25 Most Common Job Interview Questions And How To Answer Them


25 Most Common Job Interview Questions And How To Answer Them

Job interviews can be a sweat inducing experience. Here are the 25 most common job interview questions and how to answer them.


How do you handle criticism?


The key here is to point out that criticism is the best way to improve. Mention that you never take it personally and give some examples from your past.




What do you think of the last company you worked for?


No matter how much you hated your last job it was a great platform that helped you improve your skills…period.




Do you have any questions for me?


You always want to have a few. It shows that you did your research and are interested.




Why do you think you will be successful at this job?


Highlight the similarities between the job requirements and your skill set. If there aren’t many, either apply elsewhere or improvise.




How do you see yourself 5 years from now?


Relate this one to the objective line of your resume and act like you have a vision, even if you can barely figure out tomorrow’s breakfast.




What do you look for in a manager or boss?


This is not the time to be specific. Broad answers like “fair” and “encouraging” will come in handy.



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Will you put the interests of the organization ahead of your own?


It should go without saying, but unless you have a very “google-esque” and off-the-wall interviewer anything but a “yes” is sure to land you back in the job market.




What motivates you to do your best while working?


Good ideas: work environment, discipline, integrity. Bad idea: the salary




What is more important, the money or the work?


They both are. Sure, for the last question you deliberately avoided mentioning the salary but you don’t have to downplay the fact that you get a paycheck either. Besides, you don’t want to smooch too much.




How will you compensate for your lack of experience?


This is the question relevant to most young job seekers today. Just because you have less experience doesn’t mean you shouldn’t apply. During the interview highlight similar roles or jobs you have held even if they aren’t exactly related.




What irritates you about co-workers?


Every workplace has the possibility of drama. In your case the best thing to do would be to mention that you specifically make a point to get along with everybody. See the deflection? You’re well on your way to be a politician…




What would your rather do, follow or lead?


It’s a good idea to point out your leadership experience or capabilities but also mention that you don’t mind following if necessary.




Are you a team player?


Once again, anything but a yes will seal your fate. Make sure you give examples of teams you’ve worked on. Always give examples.

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How long would you work for us?


You don’t have to give a specific timeline, just don’t make it sound as if you’re going to leave next week. You want to stick around for a while.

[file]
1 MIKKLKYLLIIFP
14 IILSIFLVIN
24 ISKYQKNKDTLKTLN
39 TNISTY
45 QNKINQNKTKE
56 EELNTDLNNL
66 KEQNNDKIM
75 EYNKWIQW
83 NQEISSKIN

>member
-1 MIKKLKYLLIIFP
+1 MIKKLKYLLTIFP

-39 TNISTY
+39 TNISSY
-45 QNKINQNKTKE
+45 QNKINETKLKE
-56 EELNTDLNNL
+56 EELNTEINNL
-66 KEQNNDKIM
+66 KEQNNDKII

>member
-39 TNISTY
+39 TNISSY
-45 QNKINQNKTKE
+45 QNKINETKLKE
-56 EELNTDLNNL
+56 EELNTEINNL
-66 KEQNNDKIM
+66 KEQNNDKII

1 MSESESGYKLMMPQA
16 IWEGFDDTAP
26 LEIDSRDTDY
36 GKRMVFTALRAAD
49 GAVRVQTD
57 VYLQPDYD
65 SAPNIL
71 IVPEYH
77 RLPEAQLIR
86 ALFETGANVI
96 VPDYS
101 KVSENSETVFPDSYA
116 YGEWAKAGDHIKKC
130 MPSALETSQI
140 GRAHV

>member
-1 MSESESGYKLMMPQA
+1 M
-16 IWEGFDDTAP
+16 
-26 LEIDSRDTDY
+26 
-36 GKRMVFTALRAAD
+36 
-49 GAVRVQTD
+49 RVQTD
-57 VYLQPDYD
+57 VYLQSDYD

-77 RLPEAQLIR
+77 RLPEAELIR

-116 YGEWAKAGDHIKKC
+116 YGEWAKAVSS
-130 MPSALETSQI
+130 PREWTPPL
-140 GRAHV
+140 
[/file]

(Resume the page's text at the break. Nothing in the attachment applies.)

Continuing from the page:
What do coworkers say about you?


Scan your brain for anything good that anybody has ever said about you and be truthful. If you can’t think of anything then you have bigger problems than just finding a job.




Why have you been unemployed for so long?


Whatever your reason, make it sound like you have been productive and actively attending classes or improving your knowledge. Employers just don’t want lazy bums.




Why should we hire you?


Whatever you do, just don’t compare yourself to other interviewers.




What are your strengths?


We’ve mentioned it before, but give examples. Specific examples are even better.




Why did you leave your last job?


You may have hated your boss, hated your coworkers, and hated everything else too but if you didn’t leave for positive reasons you might as well wrap up the interview now.




What are your weaknesses?


Ideally you want to mention weaknesses that are either strengths in disguise, or weaknesses that can easily be improved upon.




Tell me about yourself?


There are two approaches you can take here. Either you can go deep and come out with a sap story or you can stay superficial and talk about work related things. Common wisdom suggests the latter.

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Tell me about your dream job?


Don’t be specific. Stick to broad generalizations like a great environment, etc.




Describe your management style?


Something along of the lines of “leading by example” might be good. And speaking of examples, use them.




What is your philosophy towards work?


It’s probably best to avoid adjectives here. Talking about basic values you have adopted in past workplaces or the energy that you can bring to the team would be better choices.




Do you consider yourself successful?


Yes. You should. Success doesn’t have to mean conquering the world. Describe your accomplishments and things you are proud of.

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Written by Aba Forson

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